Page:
If you love real music, you must see Austin City Limits
For decades, Austin City Limits was a charming, well-kept PBS secret mostly among fiercely loyal Texans who loved seeing no-commercials, no-frills performances from musicians who usually looked thrilled to be a part of the ACL performers club started by Willie Nelson about 30 years ago. The inspiration for the popular live-music festival in Austin every fall, ACL received probably its greatest attention a few years ago for hosting Coldplay (check out its Guest Appearances page and you too will wonder what in the heck a megapopular British band was doing in the small, casual Austin City Limits performance studio), but it hasn't meant a permanent turn away from the usual blues, country, folk, and rock acts for whom this hour-long show is a really big deal. Tune in when you get a chance -- as Coldplay's Chris Martin said while talking to a kid sitting in the front row of the audience, "This is a pretty cool place to be when you're 11, isn't it?" Actually, whether you're in the studio or watching the broadcast, it's a pretty good place to be at any age.
...or at least a large Cubic Zirconia. I came across this on the schedule one night and tuned in because finding a cheesy title in the ABC lineup was such a rarity. ;-)
This being back in the days when Fox was becoming the megaloczar of disaster reality shows, I *was* intrigued by the idea of ABC spoofing them. What a find! Belzer's deadpan delivery of his very dry-witted commentary about cars turning on their owners kept me laughing through the entire show and reminded me of the best satires from the old National Lampoon radio show during his tenure with it.
Unfolding more like a play than a TV movie, A Gathering of Old Men amasses a worthy cast to slowly drive home a point about racism that shouldn't need making ... but with this group of talent, is still strong.
The story begins with Charlie (Breaux), a black man, on the run from a tractor (!) driven by an angry white Beau vowing to kill him. Charlie disappears into a shack, and when Beau follows him into the yard with a shotgun, another shotgun appears from the door of the shack and shoots him dead. Charlie and Mathu (Gossett) emerge, Charlie stammers some excuses to take off, and Mathu shoos him away just before firebrand Candy (Hunter), who's known and "protected" Mathu and his people all her life, appears. Without asking, she assumes he's the murderer and begins to recruit every elderly black man in the surrounding quarter to appear with a recently fired shotgun -- all know what she's up to, and all fall in like soldiers fighting their own last, great war to protect Mathu by assuming the mantle of guilt. After all, each has a reason to hate the racist Beau and his family, so each has a reason to stand tall and claim the murder regardless of who pulled the trigger.
Along with a taciturn Louis Gossett Jr, most of the "old men" are familiar as supporting and background actors, and one could stretch the point that the fierce pride and determination each brings to his lifetime-of-indignity role comes from a career often stifled by the Hollywood hand that should have fed him. But even without the big plot moments like Joe Seneca's emotional speech about his son's unjust death, their screen presence -- one wears a suit, another has donned his old Army uniform -- makes a telling point. Add a soundtrack by jazz bassist Ron Carter and the live musical presence of legendary fiddler Papa John Creach as one of the old men, and the production explodes with atmosphere.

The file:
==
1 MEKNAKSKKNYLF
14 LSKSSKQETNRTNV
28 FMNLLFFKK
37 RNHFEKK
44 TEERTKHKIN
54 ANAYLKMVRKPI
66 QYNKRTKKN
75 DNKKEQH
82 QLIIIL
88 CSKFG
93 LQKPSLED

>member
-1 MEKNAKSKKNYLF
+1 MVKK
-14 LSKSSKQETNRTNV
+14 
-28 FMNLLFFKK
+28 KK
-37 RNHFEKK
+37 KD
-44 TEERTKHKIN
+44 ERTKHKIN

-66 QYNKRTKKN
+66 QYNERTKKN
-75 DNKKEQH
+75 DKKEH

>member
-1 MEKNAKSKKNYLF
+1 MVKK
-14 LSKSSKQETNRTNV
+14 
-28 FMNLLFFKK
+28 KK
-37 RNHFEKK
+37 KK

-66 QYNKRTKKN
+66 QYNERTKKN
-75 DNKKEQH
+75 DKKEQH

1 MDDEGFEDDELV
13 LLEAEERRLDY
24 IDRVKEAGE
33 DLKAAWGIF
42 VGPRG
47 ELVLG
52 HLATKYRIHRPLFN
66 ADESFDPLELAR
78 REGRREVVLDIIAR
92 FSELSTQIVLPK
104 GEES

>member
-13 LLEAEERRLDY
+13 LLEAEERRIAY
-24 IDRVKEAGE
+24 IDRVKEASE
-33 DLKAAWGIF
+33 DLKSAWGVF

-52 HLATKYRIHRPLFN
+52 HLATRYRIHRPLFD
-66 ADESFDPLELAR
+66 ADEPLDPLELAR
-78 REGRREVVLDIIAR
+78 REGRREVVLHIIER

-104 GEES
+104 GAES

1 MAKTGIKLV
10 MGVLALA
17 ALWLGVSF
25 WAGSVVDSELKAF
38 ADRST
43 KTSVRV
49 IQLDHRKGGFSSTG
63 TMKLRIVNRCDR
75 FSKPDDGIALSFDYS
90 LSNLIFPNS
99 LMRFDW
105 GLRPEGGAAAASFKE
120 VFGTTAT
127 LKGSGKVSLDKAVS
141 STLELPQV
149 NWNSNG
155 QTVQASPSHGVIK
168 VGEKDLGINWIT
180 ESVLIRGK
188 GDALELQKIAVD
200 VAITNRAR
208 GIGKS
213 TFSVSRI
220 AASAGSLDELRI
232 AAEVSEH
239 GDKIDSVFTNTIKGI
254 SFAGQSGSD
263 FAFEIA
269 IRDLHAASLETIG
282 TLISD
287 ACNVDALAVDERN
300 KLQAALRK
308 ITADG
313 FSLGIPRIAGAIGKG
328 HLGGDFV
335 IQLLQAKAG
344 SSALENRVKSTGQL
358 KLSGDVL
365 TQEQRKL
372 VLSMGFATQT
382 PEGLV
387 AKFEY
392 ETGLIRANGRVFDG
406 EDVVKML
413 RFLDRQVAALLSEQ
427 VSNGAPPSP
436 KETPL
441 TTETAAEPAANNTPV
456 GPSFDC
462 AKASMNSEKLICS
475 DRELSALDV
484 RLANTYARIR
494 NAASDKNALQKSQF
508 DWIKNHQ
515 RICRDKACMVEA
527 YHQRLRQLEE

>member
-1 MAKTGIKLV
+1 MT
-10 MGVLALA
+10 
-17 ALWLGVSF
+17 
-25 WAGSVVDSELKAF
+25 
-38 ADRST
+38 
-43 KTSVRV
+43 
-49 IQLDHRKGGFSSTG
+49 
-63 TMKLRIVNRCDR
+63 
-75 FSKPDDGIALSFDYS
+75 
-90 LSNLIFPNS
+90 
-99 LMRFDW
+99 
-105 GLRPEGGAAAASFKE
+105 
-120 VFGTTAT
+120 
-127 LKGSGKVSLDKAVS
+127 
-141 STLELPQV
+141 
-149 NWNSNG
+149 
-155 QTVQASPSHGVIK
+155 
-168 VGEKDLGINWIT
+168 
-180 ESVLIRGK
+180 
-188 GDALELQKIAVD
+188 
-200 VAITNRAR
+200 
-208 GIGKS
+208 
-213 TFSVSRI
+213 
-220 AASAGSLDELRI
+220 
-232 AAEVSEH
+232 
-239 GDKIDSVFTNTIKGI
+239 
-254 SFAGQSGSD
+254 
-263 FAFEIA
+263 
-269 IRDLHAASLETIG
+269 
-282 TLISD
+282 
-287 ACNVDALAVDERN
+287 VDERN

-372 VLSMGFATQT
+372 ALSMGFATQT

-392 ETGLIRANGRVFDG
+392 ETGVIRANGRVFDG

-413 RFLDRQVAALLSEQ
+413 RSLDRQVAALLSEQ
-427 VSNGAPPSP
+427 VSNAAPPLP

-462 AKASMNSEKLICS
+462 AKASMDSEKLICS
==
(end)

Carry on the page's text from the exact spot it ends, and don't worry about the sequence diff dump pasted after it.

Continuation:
The film is based on the novel by Ernest J. Gaines (Autobiography of Miss Jane Pittman), adapted by Charles Fuller (A Soldier's Play/Story), and directed by Volker Schlöndorff (Palmetto). Gaines' novel is told from numerous points of view, and Fuller and Schlöndorff use this device just often enough to confuse an otherwise straight story line. Other weaknesses, mostly from the "white" side of the tale, drag the pace and weaken the overall message. The issues the story would like to cover are just too deep to fit into a 90-minute movie.
But aaaaieee -- what a gathering of talented "old men"!
Since it's been 22 years since I saw this movie, I can't supply plot details, but the impression that it made on me -- that it was the worst movie released in the spring of 1980, and I saw every commercially released film that spring -- has stayed with me all these years.
I do recall that there didn't seem to be an original idea in the script or a single energetic performance among the cast, that most of the "funny" lines fell flat, and that quite a few people left the theatre before the end.
Sorry; wish I could add something positive here, but ... well, this bad a review might at least garner it some video rentals by the curious and masochistic ...
Serviceable part-time-detective story set in the world of rare-book collecting and presented in the Thin Man style. (The writer, Harry Kurnitz, later contributed to the 4th and 5th Thin Man movies.)
Points for premise and some good one-liners ("I request the pleasure of your absence"); unfortunately, the leads wear their roles with all the comfort of sackcloth. Robert Montgomery's transitions between lighthearted husband and tough-guy sleuth are awkward -- like he was just rehearsing to be Lord Peter Wimsey in "Haunted Honeymoon" a year later -- and the usually superior Rosalind Russell as a "wifey" isn't sharp enough for the Nora Charles league.
Otherwise, it's an OK way to kill some time on a rainy afternoon ... but I wouldn't waste 1.5 hours of videotape to watch it later.